David Morales Colon was murdered last month in San Juan, Puerto Rico. He was 22 and loved motorcycles.
His family, carrying out what they considered was a last wish, presented him in an unconventional posture for his wake: in tight black jeans, a black cap and dark shades, atop a fiery orange Honda motorcycle.
Dying wishes can be an artistic statement, a political statement or realize an ambition never fulfilled in life. Oftentimes, they are absurd.
In 1964, Ed Headrick added aerodynamic ridges to an unreliable wobbly flying toy called the Pluto Platter and created the modern Frisbee. By the time Headrick died in 2002 nearly 300 million Frisbees had been sold. His dying wish was that his ashes be molded into commemorative Frisbees and passed out to family and friends. “When we die, we don’t go to purgatory,” said Headrick. “We just land up on the roof and lay there.”
Fredric Baur, an organic chemist and food storage technician from Cincinnati, Ohio invented the tube-shaped packaging that made Pringles possible. His dying wish was to bury part of his cremated remains in one of these cans. When he died two years ago, his children carried it out.
The poet Donald Russell requested that upon his death his skin be used to cover one of his books. This wish was never honored; it violated laws on the use of human remains.
Mark Gruenwald, the Marvel comic book editor who helped produce The Avengers, Spider Woman and Captain America was a prankster, so much so that when he died of a heart attack in 1996 his friends assumed it to be a practical joke. His dying wish was that his ashes be mixed with ink and used to print the first trade paperback compilation of Squadron Supreme, a comic starring Doctor Spectrum, Nighthawk and the Whizzer.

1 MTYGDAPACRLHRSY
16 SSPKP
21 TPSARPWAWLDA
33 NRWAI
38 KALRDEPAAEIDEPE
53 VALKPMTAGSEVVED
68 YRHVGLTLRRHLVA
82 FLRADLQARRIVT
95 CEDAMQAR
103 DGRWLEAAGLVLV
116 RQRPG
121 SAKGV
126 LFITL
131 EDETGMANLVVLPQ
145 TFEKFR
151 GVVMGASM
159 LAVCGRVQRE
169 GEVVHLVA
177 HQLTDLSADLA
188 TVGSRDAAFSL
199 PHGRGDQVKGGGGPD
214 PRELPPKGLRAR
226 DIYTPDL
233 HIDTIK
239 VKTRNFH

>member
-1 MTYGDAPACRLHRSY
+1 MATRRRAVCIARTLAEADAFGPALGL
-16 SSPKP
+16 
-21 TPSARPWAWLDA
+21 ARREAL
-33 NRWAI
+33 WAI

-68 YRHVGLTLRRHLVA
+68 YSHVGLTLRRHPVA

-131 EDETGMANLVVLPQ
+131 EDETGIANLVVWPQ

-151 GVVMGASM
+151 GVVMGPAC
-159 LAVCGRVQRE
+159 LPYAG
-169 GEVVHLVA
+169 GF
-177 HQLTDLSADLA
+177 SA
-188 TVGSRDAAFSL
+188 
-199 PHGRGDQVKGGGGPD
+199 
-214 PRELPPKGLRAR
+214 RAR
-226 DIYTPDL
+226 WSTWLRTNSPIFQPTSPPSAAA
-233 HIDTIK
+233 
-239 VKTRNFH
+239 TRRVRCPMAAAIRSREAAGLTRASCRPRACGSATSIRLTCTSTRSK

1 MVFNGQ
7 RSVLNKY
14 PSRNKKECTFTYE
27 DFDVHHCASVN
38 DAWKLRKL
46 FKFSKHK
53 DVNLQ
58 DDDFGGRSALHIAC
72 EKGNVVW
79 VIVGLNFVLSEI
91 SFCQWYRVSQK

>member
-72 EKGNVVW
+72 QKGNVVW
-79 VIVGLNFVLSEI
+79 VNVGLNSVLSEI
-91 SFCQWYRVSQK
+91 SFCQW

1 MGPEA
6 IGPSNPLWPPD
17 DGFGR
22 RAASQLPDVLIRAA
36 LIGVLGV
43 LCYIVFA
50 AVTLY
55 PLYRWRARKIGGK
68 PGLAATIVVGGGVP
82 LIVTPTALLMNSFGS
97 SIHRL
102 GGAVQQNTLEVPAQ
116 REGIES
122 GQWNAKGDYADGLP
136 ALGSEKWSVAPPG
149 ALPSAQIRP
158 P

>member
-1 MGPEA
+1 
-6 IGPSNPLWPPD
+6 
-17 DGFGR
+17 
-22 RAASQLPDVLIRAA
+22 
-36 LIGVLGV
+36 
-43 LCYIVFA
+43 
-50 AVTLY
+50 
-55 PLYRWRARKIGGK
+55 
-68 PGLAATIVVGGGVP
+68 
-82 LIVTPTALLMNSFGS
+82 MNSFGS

Alan Duncan, a 30 year-old British war hero who died last month of lung and brain cancer, had been planning his own funeral for over a year. His final wish was that his friends come to his funeral dressed up as “Star Wars” characters and superheroes. They did. In attendance were Han Solo, Chewbacca, Princess Leia, Darth Vader, Spider-Man, Batman and the Joker.
The master magician Harry Houdini died abruptly in 1926, as a result of a ruptured appendix. In his will was a final wish that instructed his wife Bess to hold a séance every Halloween following his death in order to give him a chance to contact her from beyond the grave. Before his death they had agreed upon a code that Houdini would whisper in her ear so she knew it was him and not an imposter. Bess held the séances for a decade, posh parties packed with starlets and reporters, but Houdini never appeared. “Ten years is long enough to wait for any man,” Bess said. But Houdini aficionados continued the séance for decades in front of his grave at the Machpelah Cemetery in New York City, until the management stopped the event due to excessive vandalism. Last year, a séance was held online.
The remains of Gene Roddenberry, the creator of Star Trek, were sent into space in 1997 aboard an American Pegasus rocket launched from an island off the coast of Morocco. Roddenberry’s cremated remains along with those of 23 other people, including the 1960s drug icon Timothy Leary, were on the craft, locked into aluminum capsules. Sometime in 2012 Celestis, the same company that shipped Roddenberry, will fulfill his wife’s final wish by launching her remains into space to join his.
One of the strangest and most controversial last wishes was that of T.M. Zink, an Iowa attorney who passed away in 1930. His will left his daughter a measly five dollars but directed that $35,000 be placed in a trust fund that after 75 years would be used to build the Zink Womanless Library. Not only would the library contain no books written by women, it would not allow women in the front (or back) door. His daughter successfully challenged the will and the library was never built. Ultimately, his estate fell into her hands.